In “Replica-exchange-with-tunneling for fast exploration of protein landscapes” [F. Yaşar *et al.*, J. Chem. Phys. **143**, 224102 (2015)], a novel sampling algorithm called “Replica Exchange with Tunneling” was proposed. However, due to its violation of the detailed balance, the algorithm fails to sample from the correct canonical ensemble.

In the Metropolis’ algorithm,^{1} a new coordinate *x*_{k+1} is proposed from the previous coordinate *x _{k}* probabilistically, according to the distribution $p x k + 1 \u2223 x k $ that satisfies $p x k + 1 \u2223 x k =p x k \u2223 x k + 1 .$ At each step, the newly proposed coordinate

*x*

_{k+1}is accepted with probability

If the new coordinate is not accepted, then *x*_{k+1} ≔ *x _{k}*. On updating the coordinate repeatedly,

*x*is sampled from the distribution $\pi x k $, if the system is ergodic. The probability distribution corresponding to the canonical ensemble is often used, i.e., $\pi x = Z \u2212 1 exp \u2212 \beta E x $, where

_{k}*Z*is the partition function, $\beta = k B T \u2212 1 $,

*k*is the Boltzmann factor,

_{B}*T*is the temperature, and $E x $ is the potential energy or the total energy of the system.

The Hybrid Monte Carlo (HMC) method algorithm proposed by Duane *et al.*^{2} uses a deterministic simulation to generate proposals. Given a starting coordinate *x _{k}*, a velocity

*v*is generated according to $ P kin v k \u221dexp \u2212 \beta K v k $, where

_{k}*K*is the kinetic energy function. A new coordinate

*x*

_{k+1}is then generated by first performing

*τ*steps of a simulation from $ x 0 , v 0 = x k , v k $, namely, $ x 0 , v 0 \u21a6 \tau x \tau , v \tau $ and then taking $ x k + 1 = x \tau $ as the proposed coordinate. The newly proposed coordinate is accepted with probability

using the probability distribution depending on the total energy $ \pi tot x , v \u221dexp \u2212 \beta E x + K v $. Since the proposal is deterministic, the probability distribution of the proposal is written as

where $\delta \u22c5 $ is the Dirac delta function. It can be shown that $ p HMC x k + 1 , v k + 1 \u2223 x k , v k = p HMC x k , v k \u2223 x k + 1 , v k + 1 $, when three conditions hold: (a) the system is symmetric with respect to the sign inversion of velocities; (b) the simulation is time-reversible $ x \tau , \u2212 v \tau \u21a6 \tau x 0 , \u2212 v 0 $; (c) the phase space volume is preserved before and after the deterministic simulation $d x 0 d v 0 =d x \tau d v \tau $,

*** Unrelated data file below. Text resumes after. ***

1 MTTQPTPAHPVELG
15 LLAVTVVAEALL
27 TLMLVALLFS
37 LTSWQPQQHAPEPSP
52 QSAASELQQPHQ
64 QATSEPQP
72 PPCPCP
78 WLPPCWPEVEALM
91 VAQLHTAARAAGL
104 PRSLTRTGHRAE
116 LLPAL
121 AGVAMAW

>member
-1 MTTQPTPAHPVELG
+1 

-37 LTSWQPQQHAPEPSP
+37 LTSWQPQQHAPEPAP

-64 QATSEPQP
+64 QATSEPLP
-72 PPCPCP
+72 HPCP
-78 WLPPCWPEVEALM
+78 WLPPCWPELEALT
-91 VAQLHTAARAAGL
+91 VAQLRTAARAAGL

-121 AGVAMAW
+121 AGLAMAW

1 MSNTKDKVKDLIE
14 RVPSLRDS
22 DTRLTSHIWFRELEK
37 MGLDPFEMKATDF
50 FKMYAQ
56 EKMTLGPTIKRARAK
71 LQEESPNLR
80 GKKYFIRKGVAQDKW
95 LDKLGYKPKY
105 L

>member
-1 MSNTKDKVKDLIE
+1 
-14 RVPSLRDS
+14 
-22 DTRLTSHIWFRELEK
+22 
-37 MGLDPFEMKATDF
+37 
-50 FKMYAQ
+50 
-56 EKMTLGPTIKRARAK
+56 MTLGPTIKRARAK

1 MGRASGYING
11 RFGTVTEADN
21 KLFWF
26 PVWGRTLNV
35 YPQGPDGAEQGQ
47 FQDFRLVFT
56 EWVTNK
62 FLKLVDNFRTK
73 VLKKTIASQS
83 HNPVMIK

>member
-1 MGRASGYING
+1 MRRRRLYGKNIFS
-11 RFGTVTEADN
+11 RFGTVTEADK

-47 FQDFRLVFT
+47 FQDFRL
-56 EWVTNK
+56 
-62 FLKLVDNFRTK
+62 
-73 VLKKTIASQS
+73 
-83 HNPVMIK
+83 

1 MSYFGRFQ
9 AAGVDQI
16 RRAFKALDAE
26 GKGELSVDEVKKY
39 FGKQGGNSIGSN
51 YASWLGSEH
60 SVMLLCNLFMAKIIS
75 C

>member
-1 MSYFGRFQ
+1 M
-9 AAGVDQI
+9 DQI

Equations (6) and (8) hold by condition (a); Eq. (7) holds by condition (b); and Eq. (5) holds by condition (c), respectively. When all three conditions are met, the distribution of *x _{k}* asymptotically converges to $\pi x k $.

^{2}An example of algorithms that satisfy all three conditions is the leapfrog algorithm, which was used in HMC. Both in HMC and in its many variants,

^{3}proposals are generated by carefully designed algorithms to ensure all three conditions.

In “Replica-exchange-with-tunneling for fast exploration of protein landscapes,”^{4} the algorithm RET is constructed as a combination of the HMC and the replica exchange molecular dynamics (REMD),^{5} realized by (d) a microcanonical simulation, (e) an exchange and scaling process, and (f) the other microcanonical simulation. Although the leapfrog algorithm preserves the phase-space volume for microcanonical simulation parts ((d) and (f)), the exchange and scaling part (e) does not preserve the phase space volume. Indeed, the velocity variables are scaled at the procedure (e) as in Eq. (3) of the paper, resulting in the (infinitesimal) phase space volume change of

where *N* is the number of particles in the system. The right hand side of Eq. (9) does not vanish, and thus it violates the phase-space volume preservation. It therefore does not satisfy the detailed balance condition, meaning that the resulting ensemble is not sampled from the canonical distribution. It is notable that in the original REMD,^{5} the phase-space volume does not change because scaling factors cancel each other.

To numerically illustrate the problem of the unpreserved phase space volume, I performed the RET simulation of a simple system of an ethanol molecule *in vacuo* modeled with the optimized potentials for liquid simulations—all-atom (OPLS-AA)^{6} force field, using the program in the supplementary material of Ref. 4. The simulations were run both in NVT (600 K) and in RET with temperatures set at 300 K, 340 K, 390 K, 440 K, 500 K, and 600 K. The velocity rescaling algorithm^{7} was used as a thermostat in all simulations. The time step was set to 0.5 fs, and the RET interval was set to 20 steps to demonstrate the problem discussed. The relaxation time in RET was set to 5 steps. The kinetic energies corresponding to simulations in 600 K were recorded every 10 fs. In RET, energies were recorded when microcanonical simulations start. The simulation was run to 100 ps for equilibrium and a further 5 ns for production, for each method. Kinetic energies of this system are expected to converge into the *χ*^{2}-distribution, independent of the methods used. Figure 1 presents the distributions of kinetic energies. The distributions clearly show that the RET exhibited a different kinetic energy distribution than NVT did. Further, means and standard errors of instantaneous temperatures derived from kinetic energies were 600.1 ± 0.3 K in NVT and 578.0 ± 0.2 K in the RET, respectively, indicating that the trajectory in the RET is not sampled from the canonical ensemble at the target temperature. The phase space volume is thus not negligible, even in practice. Additionally, in Fig. 4 of Ref. 4, the average fraction of the configurations in the RET systematically deviated from the REMD particularly in low-temperature regions, which may also be caused from the violation of detailed balance condition.

I thank Dr. Yasuhiro Matsunaga for discussions.